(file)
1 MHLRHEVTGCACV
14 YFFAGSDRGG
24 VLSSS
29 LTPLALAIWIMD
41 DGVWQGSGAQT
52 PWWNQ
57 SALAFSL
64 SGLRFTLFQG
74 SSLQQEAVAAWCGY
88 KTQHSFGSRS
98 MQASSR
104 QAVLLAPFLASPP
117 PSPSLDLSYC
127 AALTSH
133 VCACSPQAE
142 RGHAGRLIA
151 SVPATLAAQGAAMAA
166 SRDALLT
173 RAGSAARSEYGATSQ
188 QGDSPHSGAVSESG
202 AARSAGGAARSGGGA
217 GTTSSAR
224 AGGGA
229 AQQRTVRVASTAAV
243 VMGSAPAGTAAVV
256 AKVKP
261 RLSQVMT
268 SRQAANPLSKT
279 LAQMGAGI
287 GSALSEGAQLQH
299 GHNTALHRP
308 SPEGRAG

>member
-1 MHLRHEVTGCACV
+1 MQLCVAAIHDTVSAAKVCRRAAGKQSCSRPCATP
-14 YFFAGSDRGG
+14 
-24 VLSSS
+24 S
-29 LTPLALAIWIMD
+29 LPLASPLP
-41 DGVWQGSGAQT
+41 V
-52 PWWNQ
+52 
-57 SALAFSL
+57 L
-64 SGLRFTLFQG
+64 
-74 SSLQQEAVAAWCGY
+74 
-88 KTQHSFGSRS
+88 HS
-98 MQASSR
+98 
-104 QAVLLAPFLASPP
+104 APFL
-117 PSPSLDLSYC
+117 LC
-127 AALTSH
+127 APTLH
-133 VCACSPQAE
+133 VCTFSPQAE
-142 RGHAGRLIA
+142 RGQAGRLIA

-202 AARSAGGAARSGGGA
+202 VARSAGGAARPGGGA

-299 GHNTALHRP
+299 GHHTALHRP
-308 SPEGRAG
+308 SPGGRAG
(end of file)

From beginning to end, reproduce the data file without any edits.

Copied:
1 MHLRHEVTGCACV
14 YFFAGSDRGG
24 VLSSS
29 LTPLALAIWIMD
41 DGVWQGSGAQT
52 PWWNQ
57 SALAFSL
64 SGLRFTLFQG
74 SSLQQEAVAAWCGY
88 KTQHSFGSRS
98 MQASSR
104 QAVLLAPFLASPP
117 PSPSLDLSYC
127 AALTSH
133 VCACSPQAE
142 RGHAGRLIA
151 SVPATLAAQGAAMAA
166 SRDALLT
173 RAGSAARSEYGATSQ
188 QGDSPHSGAVSESG
202 AARSAGGAARSGGGA
217 GTTSSAR
224 AGGGA
229 AQQRTVRVASTAAV
243 VMGSAPAGTAAVV
256 AKVKP
261 RLSQVMT
268 SRQAANPLSKT
279 LAQMGAGI
287 GSALSEGAQLQH
299 GHNTALHRP
308 SPEGRAG

>member
-1 MHLRHEVTGCACV
+1 MQLCVAAIHDTVSAAKVCRRAAGKQSCSRPCATP
-14 YFFAGSDRGG
+14 
-24 VLSSS
+24 S
-29 LTPLALAIWIMD
+29 LPLASPLP
-41 DGVWQGSGAQT
+41 V
-52 PWWNQ
+52 
-57 SALAFSL
+57 L
-64 SGLRFTLFQG
+64 
-74 SSLQQEAVAAWCGY
+74 
-88 KTQHSFGSRS
+88 HS
-98 MQASSR
+98 
-104 QAVLLAPFLASPP
+104 APFL
-117 PSPSLDLSYC
+117 LC
-127 AALTSH
+127 APTLH
-133 VCACSPQAE
+133 VCTFSPQAE
-142 RGHAGRLIA
+142 RGQAGRLIA

-202 AARSAGGAARSGGGA
+202 VARSAGGAARPGGGA

-299 GHNTALHRP
+299 GHHTALHRP
-308 SPEGRAG
+308 SPGGRAG